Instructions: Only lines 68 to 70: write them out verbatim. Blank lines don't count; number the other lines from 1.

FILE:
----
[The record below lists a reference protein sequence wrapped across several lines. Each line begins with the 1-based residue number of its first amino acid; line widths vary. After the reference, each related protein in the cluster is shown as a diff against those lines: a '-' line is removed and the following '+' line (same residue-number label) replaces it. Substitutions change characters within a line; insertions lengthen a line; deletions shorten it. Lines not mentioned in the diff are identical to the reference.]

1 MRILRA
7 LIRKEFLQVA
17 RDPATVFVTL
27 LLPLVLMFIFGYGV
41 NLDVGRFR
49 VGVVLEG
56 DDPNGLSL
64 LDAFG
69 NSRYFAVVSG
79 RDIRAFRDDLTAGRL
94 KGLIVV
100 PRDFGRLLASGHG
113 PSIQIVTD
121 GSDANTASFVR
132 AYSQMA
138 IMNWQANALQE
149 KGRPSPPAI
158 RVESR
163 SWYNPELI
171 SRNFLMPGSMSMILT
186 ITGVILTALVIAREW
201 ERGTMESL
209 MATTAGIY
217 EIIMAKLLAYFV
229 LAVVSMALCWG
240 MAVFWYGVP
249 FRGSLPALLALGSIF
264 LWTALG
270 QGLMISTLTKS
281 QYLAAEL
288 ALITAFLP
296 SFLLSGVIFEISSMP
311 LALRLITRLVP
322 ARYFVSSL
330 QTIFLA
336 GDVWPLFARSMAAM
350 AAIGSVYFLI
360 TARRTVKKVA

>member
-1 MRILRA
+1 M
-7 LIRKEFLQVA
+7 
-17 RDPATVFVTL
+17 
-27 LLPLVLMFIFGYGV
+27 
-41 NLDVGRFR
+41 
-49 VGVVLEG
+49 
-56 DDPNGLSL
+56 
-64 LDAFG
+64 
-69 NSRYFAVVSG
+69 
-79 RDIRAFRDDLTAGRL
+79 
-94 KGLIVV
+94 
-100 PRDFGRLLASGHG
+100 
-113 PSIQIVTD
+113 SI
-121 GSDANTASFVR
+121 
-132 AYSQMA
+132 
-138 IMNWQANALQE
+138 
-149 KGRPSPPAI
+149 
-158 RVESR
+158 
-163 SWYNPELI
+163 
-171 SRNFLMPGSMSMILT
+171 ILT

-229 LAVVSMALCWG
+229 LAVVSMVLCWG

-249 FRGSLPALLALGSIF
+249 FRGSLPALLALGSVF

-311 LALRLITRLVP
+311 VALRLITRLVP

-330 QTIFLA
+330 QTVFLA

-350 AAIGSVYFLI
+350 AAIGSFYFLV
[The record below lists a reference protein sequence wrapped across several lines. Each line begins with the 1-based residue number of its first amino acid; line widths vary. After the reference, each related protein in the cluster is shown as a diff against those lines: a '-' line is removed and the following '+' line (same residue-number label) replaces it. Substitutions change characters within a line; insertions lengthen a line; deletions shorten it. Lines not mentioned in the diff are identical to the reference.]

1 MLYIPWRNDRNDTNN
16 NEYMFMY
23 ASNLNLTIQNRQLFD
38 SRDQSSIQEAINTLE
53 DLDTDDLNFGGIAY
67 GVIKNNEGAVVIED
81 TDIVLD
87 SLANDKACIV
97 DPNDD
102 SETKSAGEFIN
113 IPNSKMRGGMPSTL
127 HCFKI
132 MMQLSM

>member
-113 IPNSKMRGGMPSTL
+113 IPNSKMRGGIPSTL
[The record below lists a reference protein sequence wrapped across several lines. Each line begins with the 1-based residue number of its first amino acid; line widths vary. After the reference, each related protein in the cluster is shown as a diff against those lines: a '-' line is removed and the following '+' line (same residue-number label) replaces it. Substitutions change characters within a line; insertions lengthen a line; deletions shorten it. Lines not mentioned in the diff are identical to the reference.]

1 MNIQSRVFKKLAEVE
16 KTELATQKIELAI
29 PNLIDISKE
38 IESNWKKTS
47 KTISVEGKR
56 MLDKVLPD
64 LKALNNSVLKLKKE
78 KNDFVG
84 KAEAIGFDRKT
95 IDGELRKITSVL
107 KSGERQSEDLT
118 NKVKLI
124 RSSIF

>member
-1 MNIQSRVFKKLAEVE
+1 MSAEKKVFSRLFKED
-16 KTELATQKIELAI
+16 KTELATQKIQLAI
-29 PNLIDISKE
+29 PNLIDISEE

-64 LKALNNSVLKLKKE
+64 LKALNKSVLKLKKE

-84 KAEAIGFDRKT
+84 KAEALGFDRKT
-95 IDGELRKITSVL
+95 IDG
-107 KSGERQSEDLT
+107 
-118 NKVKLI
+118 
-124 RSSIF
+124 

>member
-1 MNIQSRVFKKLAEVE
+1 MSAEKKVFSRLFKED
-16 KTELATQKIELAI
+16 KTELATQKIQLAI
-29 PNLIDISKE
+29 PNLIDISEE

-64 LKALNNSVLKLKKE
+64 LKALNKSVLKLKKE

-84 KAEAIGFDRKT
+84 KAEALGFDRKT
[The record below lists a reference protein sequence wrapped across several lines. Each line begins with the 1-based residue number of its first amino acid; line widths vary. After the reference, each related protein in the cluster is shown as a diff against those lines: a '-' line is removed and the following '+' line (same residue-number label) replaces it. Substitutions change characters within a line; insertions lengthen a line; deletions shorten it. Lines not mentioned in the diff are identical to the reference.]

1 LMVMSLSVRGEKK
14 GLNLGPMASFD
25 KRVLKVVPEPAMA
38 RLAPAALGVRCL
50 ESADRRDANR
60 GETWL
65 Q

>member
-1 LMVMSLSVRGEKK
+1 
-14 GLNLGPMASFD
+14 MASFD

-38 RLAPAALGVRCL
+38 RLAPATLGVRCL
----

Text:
+121 
-132 AYSQMA
+132 